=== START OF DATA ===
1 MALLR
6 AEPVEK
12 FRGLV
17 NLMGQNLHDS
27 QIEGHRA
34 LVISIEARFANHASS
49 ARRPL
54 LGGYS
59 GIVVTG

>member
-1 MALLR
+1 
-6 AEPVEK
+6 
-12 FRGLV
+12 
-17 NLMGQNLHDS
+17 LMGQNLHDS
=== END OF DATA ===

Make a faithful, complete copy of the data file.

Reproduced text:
1 MALLR
6 AEPVEK
12 FRGLV
17 NLMGQNLHDS
27 QIEGHRA
34 LVISIEARFANHASS
49 ARRPL
54 LGGYS
59 GIVVTG

>member
-1 MALLR
+1 
-6 AEPVEK
+6 
-12 FRGLV
+12 
-17 NLMGQNLHDS
+17 LMGQNLHDS